Cupertino Mayor Steven Scharf was just a few minutes away from wrapping up a panel discussion in San Francisco this week when he was asked a particularly thorny set of questions.
The panel, part of the ‘Building Opportunity for All’ event hosted by the Shared Prosperity Partnership and media outlet The Atlantic, featured Mayor Scharf, Berkeley Mayor Jesse Arreguin, and San Jose Mayor Sam Liccardo.
Wall around Cupertino?
“You’ve raised some eyebrows from other local leaders in the south bay for comments that you made about building a wall around Cupertino and then having San Jose pay for it,” the questioner asked.
She continued, “And recently the planning commissioner also wrote some comments on NextDoor, I believe he said ‘save the suburbs from an onslaught of anarchists and YIMBY neoliberal fascists.’ How are you ensuring that you and other leaders in Cupertino are serious about solving one of the region’s most critical issues?”
Scharf replied that his comments about the wall had been made in jest and that he believed Wang’s comments were “totally inappropriate.” He continued, “I know he has apologized…maybe it’s not enough. I think he knows to behave better in the future, and his choice of words was very bad.”
Misstatements about affordable housing at Vallco
During the robust discussion about housing supply and the growing inequity in communities across the Bay Area, Mayor Scharf claimed “we don’t get the housing we need and we don’t get the BMR [below market rate] units that go along with it.”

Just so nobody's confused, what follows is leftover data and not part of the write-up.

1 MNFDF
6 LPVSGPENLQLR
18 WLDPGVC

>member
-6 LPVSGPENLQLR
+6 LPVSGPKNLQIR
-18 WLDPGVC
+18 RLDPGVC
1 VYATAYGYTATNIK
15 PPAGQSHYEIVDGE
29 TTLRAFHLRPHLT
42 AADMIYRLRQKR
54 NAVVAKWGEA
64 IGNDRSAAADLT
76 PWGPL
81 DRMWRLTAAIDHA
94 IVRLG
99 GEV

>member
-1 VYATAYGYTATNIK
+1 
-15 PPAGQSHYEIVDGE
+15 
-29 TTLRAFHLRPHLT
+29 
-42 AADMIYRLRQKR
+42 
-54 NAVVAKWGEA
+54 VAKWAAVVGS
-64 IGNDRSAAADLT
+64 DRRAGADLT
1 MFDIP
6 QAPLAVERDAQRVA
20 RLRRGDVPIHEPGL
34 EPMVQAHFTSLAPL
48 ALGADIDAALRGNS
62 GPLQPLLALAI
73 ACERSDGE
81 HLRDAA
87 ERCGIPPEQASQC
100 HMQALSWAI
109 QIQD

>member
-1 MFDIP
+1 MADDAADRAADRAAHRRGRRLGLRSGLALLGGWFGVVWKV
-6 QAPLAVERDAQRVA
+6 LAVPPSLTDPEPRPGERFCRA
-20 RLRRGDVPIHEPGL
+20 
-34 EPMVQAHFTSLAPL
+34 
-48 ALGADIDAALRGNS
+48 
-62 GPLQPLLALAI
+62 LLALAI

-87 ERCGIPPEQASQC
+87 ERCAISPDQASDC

It was an odd statement for Scharf, who has been a vocal opponent of the proposed Vallco Town Center redevelopment in Cupertino, which includes 2402 total units – half of which are slated to be below market rate.
Later in the event, panel moderator Ron Brownstein pressed Scharf about Cupertino’s housing policies, which led to some misstatements from Mayor Scharf.
“We have one developer who wants to build 2900 units of housing and will have zero BMR units and clearly the community and the council was not on board with that,” Scharf said.
That was seemingly an inaccurate reference to the Vallco Specific Plan, which the city recently killed. That plan had set aside 20% of its units – 534 units in fact – not the zero units that Mayor Scharf claimed.
Scharf continued, “And now they’ve changed ‘well we’re gonna do SB 35 but all of our BMR units are going to be studios and 1 bedroom with nothing for families.’”
The SB 35 version of the Vallco redevelopment, which started demolition last fall, is set to feature 2,402 units of housing, including 50% at below the market rate bringing 1,201 affordable units to the city. 1,201 units that would help plug the significant affordable unit hole that Cupertino finds itself in.